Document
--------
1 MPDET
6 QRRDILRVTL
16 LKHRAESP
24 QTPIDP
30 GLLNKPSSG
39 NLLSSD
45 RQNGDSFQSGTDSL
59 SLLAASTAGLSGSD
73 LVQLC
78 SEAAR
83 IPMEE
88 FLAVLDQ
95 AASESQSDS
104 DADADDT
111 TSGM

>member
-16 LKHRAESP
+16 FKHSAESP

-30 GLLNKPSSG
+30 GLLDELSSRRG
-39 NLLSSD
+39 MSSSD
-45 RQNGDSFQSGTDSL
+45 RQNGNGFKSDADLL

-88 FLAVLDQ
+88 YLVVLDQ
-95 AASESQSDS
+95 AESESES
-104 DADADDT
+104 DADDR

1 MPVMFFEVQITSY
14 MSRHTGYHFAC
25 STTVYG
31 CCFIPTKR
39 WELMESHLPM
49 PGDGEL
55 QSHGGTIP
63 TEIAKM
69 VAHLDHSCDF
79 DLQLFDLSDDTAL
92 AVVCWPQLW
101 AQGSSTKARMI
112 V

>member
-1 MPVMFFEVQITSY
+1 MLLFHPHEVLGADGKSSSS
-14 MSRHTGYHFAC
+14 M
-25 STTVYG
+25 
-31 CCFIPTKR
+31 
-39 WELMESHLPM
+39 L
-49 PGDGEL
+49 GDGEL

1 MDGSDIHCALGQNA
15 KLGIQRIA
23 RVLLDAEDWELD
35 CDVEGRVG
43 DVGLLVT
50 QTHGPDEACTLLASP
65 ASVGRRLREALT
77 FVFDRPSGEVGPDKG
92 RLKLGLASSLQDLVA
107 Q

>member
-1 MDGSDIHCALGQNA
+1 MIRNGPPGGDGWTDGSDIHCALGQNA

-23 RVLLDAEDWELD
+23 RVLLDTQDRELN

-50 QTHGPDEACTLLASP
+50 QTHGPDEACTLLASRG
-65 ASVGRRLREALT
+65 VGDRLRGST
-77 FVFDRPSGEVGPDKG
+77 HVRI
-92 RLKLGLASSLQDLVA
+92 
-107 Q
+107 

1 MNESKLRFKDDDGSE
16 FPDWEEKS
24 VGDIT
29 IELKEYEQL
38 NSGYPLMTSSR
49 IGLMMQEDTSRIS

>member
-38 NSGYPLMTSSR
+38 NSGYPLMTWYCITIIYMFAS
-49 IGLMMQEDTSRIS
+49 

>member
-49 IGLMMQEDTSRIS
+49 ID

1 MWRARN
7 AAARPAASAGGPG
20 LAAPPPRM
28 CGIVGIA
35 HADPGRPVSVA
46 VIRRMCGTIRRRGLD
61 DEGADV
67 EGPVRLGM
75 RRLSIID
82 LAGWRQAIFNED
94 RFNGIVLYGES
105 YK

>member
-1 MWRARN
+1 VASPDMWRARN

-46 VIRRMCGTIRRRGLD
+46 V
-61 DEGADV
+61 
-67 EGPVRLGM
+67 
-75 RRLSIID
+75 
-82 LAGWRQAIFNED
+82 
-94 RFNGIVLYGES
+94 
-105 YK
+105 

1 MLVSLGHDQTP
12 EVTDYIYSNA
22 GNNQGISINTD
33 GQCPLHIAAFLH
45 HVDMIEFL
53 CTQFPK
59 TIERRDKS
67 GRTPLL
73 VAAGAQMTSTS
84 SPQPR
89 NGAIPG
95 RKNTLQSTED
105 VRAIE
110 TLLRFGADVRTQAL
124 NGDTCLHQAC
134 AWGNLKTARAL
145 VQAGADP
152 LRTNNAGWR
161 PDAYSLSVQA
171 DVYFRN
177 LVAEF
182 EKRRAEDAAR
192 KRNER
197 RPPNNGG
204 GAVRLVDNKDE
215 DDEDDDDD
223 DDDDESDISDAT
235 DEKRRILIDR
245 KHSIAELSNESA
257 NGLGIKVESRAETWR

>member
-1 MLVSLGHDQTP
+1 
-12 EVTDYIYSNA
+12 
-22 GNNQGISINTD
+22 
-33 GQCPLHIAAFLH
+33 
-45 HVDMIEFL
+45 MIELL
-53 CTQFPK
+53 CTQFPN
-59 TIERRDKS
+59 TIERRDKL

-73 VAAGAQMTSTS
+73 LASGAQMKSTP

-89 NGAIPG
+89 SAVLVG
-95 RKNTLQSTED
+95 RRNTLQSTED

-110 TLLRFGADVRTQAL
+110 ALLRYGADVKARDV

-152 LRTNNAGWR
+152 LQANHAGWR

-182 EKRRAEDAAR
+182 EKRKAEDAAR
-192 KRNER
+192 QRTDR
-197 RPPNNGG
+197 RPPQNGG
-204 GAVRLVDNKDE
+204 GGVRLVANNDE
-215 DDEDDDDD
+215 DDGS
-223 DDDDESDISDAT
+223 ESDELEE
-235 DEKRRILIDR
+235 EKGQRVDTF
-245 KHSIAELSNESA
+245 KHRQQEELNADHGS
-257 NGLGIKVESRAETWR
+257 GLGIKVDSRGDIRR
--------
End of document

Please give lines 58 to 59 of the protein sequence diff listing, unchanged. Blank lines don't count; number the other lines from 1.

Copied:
15 KLGIQRIA
23 RVLLDAEDWELD